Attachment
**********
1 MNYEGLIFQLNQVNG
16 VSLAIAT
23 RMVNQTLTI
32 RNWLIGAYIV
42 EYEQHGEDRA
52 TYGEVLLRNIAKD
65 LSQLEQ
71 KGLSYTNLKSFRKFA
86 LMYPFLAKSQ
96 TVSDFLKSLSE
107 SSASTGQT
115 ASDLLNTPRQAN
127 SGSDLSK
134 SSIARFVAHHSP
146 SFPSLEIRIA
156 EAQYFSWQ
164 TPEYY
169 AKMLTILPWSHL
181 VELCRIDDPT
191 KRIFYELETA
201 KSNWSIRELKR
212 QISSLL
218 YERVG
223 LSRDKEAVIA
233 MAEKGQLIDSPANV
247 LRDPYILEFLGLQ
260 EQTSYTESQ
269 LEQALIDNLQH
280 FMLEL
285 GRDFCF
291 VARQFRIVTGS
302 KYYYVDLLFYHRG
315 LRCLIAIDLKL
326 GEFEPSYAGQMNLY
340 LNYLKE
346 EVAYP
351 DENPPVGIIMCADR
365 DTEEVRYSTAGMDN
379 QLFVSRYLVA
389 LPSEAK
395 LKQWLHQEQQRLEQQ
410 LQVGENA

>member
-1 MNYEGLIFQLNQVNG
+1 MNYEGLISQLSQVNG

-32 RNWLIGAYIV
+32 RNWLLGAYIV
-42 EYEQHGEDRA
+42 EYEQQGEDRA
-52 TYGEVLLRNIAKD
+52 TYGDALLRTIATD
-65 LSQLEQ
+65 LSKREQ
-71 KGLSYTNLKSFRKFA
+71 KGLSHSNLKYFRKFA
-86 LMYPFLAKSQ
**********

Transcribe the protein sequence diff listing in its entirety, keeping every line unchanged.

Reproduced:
1 MNYEGLIFQLNQVNG
16 VSLAIAT
23 RMVNQTLTI
32 RNWLIGAYIV
42 EYEQHGEDRA
52 TYGEVLLRNIAKD
65 LSQLEQ
71 KGLSYTNLKSFRKFA
86 LMYPFLAKSQ
96 TVSDFLKSLSE
107 SSASTGQT
115 ASDLLNTPRQAN
127 SGSDLSK
134 SSIARFVAHHSP
146 SFPSLEIRIA
156 EAQYFSWQ
164 TPEYY
169 AKMLTILPWSHL
181 VELCRIDDPT
191 KRIFYELETA
201 KSNWSIRELKR
212 QISSLL
218 YERVG
223 LSRDKEAVIA
233 MAEKGQLIDSPANV
247 LRDPYILEFLGLQ
260 EQTSYTESQ
269 LEQALIDNLQH
280 FMLEL
285 GRDFCF
291 VARQFRIVTGS
302 KYYYVDLLFYHRG
315 LRCLIAIDLKL
326 GEFEPSYAGQMNLY
340 LNYLKE
346 EVAYP
351 DENPPVGIIMCADR
365 DTEEVRYSTAGMDN
379 QLFVSRYLVA
389 LPSEAK
395 LKQWLHQEQQRLEQQ
410 LQVGENA

>member
-1 MNYEGLIFQLNQVNG
+1 MNYEGLISQLSQVNG

-32 RNWLIGAYIV
+32 RNWLLGAYIV
-42 EYEQHGEDRA
+42 EYEQQGEDRA
-52 TYGEVLLRNIAKD
+52 TYGDALLRTIATD
-65 LSQLEQ
+65 LSKREQ
-71 KGLSYTNLKSFRKFA
+71 KGLSHSNLKYFRKFA
-86 LMYPFLAKSQ